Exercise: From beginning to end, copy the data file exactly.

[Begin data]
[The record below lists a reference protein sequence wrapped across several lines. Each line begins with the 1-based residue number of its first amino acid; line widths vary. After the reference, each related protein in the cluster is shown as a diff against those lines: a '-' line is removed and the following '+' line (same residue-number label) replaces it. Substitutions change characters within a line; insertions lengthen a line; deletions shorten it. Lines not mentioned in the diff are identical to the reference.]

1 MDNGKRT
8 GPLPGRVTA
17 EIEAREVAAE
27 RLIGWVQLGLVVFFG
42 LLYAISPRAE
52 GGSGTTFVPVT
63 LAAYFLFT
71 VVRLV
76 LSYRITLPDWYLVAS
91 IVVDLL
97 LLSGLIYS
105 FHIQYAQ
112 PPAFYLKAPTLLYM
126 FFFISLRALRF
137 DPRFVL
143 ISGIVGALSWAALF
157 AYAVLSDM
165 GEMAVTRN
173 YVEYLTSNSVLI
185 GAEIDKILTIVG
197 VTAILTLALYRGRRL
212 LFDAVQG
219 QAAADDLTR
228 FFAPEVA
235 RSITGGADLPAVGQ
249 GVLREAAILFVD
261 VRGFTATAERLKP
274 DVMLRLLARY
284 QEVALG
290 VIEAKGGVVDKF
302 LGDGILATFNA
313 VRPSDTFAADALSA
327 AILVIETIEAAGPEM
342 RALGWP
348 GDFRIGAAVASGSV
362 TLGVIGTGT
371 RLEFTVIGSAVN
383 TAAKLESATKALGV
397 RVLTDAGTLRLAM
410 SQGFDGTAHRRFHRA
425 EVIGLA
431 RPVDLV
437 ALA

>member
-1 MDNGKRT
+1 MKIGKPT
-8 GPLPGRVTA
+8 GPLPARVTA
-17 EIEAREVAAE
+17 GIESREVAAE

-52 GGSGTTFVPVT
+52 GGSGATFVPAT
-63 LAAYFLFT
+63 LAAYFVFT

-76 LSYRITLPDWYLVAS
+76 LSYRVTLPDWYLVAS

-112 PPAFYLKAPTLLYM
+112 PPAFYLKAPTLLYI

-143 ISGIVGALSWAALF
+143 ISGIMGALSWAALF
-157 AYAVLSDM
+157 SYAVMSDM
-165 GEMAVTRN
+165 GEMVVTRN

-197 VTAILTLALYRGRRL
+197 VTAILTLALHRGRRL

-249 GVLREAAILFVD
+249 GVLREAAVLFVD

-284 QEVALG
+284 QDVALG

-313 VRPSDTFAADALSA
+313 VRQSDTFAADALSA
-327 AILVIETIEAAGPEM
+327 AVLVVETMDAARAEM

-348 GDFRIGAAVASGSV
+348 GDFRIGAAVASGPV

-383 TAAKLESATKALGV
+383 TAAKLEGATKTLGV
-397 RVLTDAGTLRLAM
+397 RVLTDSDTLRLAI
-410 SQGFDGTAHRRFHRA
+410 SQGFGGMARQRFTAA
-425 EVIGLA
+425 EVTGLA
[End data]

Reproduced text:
[The record below lists a reference protein sequence wrapped across several lines. Each line begins with the 1-based residue number of its first amino acid; line widths vary. After the reference, each related protein in the cluster is shown as a diff against those lines: a '-' line is removed and the following '+' line (same residue-number label) replaces it. Substitutions change characters within a line; insertions lengthen a line; deletions shorten it. Lines not mentioned in the diff are identical to the reference.]

1 MDNGKRT
8 GPLPGRVTA
17 EIEAREVAAE
27 RLIGWVQLGLVVFFG
42 LLYAISPRAE
52 GGSGTTFVPVT
63 LAAYFLFT
71 VVRLV
76 LSYRITLPDWYLVAS
91 IVVDLL
97 LLSGLIYS
105 FHIQYAQ
112 PPAFYLKAPTLLYM
126 FFFISLRALRF
137 DPRFVL
143 ISGIVGALSWAALF
157 AYAVLSDM
165 GEMAVTRN
173 YVEYLTSNSVLI
185 GAEIDKILTIVG
197 VTAILTLALYRGRRL
212 LFDAVQG
219 QAAADDLTR
228 FFAPEVA
235 RSITGGADLPAVGQ
249 GVLREAAILFVD
261 VRGFTATAERLKP
274 DVMLRLLARY
284 QEVALG
290 VIEAKGGVVDKF
302 LGDGILATFNA
313 VRPSDTFAADALSA
327 AILVIETIEAAGPEM
342 RALGWP
348 GDFRIGAAVASGSV
362 TLGVIGTGT
371 RLEFTVIGSAVN
383 TAAKLESATKALGV
397 RVLTDAGTLRLAM
410 SQGFDGTAHRRFHRA
425 EVIGLA
431 RPVDLV
437 ALA

>member
-1 MDNGKRT
+1 MKIGKPT
-8 GPLPGRVTA
+8 GPLPARVTA
-17 EIEAREVAAE
+17 GIESREVAAE

-52 GGSGTTFVPVT
+52 GGSGATFVPAT
-63 LAAYFLFT
+63 LAAYFVFT

-76 LSYRITLPDWYLVAS
+76 LSYRVTLPDWYLVAS

-112 PPAFYLKAPTLLYM
+112 PPAFYLKAPTLLYI

-143 ISGIVGALSWAALF
+143 ISGIMGALSWAALF
-157 AYAVLSDM
+157 SYAVMSDM
-165 GEMAVTRN
+165 GEMVVTRN

-197 VTAILTLALYRGRRL
+197 VTAILTLALHRGRRL

-249 GVLREAAILFVD
+249 GVLREAAVLFVD

-284 QEVALG
+284 QDVALG

-313 VRPSDTFAADALSA
+313 VRQSDTFAADALSA
-327 AILVIETIEAAGPEM
+327 AVLVVETMDAARAEM

-348 GDFRIGAAVASGSV
+348 GDFRIGAAVASGPV

-383 TAAKLESATKALGV
+383 TAAKLEGATKTLGV
-397 RVLTDAGTLRLAM
+397 RVLTDSDTLRLAI
-410 SQGFDGTAHRRFHRA
+410 SQGFGGMARQRFTAA
-425 EVIGLA
+425 EVTGLA